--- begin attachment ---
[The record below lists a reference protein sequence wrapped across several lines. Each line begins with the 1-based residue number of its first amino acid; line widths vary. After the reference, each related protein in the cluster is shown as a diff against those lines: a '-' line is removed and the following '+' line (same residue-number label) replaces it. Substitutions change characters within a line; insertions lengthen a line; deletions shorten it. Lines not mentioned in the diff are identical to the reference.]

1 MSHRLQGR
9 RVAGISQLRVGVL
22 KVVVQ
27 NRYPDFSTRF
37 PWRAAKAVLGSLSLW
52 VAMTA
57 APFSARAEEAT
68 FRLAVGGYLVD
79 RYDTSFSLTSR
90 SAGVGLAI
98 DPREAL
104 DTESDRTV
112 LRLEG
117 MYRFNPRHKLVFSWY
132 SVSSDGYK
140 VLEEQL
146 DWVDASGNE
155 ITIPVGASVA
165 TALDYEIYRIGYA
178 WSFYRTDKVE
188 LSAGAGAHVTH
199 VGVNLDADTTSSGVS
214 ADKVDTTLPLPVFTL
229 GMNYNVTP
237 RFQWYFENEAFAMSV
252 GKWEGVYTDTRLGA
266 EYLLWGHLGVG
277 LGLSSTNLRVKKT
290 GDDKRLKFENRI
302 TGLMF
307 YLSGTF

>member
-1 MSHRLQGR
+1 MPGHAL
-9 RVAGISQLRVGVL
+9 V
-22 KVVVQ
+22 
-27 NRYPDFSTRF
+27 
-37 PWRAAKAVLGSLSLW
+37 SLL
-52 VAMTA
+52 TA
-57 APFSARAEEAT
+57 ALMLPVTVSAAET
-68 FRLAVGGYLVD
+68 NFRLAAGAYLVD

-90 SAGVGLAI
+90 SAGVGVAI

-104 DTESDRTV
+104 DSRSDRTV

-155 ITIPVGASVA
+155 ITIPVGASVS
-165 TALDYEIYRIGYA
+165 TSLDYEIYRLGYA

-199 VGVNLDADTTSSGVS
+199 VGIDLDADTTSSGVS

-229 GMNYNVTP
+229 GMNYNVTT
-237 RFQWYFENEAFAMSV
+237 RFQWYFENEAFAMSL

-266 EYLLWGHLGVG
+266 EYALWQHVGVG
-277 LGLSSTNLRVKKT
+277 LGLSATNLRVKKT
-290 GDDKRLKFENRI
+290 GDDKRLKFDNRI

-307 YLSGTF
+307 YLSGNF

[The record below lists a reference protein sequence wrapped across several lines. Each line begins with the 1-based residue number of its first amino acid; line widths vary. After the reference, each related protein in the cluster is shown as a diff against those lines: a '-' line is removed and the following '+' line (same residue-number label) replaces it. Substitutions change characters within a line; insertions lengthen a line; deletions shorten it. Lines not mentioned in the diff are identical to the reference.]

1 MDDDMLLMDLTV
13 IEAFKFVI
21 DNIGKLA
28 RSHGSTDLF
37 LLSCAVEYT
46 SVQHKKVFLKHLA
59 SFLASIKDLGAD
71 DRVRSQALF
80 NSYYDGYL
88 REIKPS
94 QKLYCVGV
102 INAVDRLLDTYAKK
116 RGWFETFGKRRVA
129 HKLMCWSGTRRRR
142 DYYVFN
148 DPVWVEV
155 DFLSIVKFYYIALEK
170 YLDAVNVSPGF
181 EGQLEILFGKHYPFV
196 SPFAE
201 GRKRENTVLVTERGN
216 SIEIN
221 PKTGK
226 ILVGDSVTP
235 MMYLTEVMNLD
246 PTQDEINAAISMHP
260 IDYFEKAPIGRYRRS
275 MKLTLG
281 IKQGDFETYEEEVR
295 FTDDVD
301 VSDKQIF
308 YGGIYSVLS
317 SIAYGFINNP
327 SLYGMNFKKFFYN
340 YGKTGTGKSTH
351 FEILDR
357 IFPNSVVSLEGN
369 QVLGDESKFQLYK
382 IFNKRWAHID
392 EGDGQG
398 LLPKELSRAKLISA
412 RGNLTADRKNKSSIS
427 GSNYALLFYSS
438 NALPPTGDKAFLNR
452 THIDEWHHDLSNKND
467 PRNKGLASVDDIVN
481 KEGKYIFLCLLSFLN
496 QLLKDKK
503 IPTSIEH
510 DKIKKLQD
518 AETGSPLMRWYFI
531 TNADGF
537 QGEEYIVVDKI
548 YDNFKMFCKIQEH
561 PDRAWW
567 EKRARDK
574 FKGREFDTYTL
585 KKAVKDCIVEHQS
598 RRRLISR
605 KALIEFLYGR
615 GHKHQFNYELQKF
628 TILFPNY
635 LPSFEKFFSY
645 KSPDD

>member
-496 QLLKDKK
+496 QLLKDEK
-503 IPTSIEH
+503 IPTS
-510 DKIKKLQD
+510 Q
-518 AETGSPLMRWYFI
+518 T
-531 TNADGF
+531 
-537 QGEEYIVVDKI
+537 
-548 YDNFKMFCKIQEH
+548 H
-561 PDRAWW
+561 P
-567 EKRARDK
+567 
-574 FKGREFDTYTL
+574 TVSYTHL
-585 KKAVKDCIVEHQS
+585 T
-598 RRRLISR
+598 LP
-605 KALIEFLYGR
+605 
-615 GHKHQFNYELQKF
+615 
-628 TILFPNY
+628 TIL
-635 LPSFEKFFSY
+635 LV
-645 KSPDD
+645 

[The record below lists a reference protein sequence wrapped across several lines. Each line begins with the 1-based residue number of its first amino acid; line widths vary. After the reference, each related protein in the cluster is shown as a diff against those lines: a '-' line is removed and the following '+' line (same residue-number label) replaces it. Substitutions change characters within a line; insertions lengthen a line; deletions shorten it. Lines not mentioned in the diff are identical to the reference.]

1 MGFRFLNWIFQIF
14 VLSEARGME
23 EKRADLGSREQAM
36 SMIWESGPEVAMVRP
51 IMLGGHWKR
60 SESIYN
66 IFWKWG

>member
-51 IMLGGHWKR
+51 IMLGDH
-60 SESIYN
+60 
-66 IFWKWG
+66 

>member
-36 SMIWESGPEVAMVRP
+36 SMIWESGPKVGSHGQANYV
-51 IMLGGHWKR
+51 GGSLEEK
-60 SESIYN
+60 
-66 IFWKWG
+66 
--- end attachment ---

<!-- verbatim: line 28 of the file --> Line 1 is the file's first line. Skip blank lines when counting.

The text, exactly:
266 EYLLWGHLGVG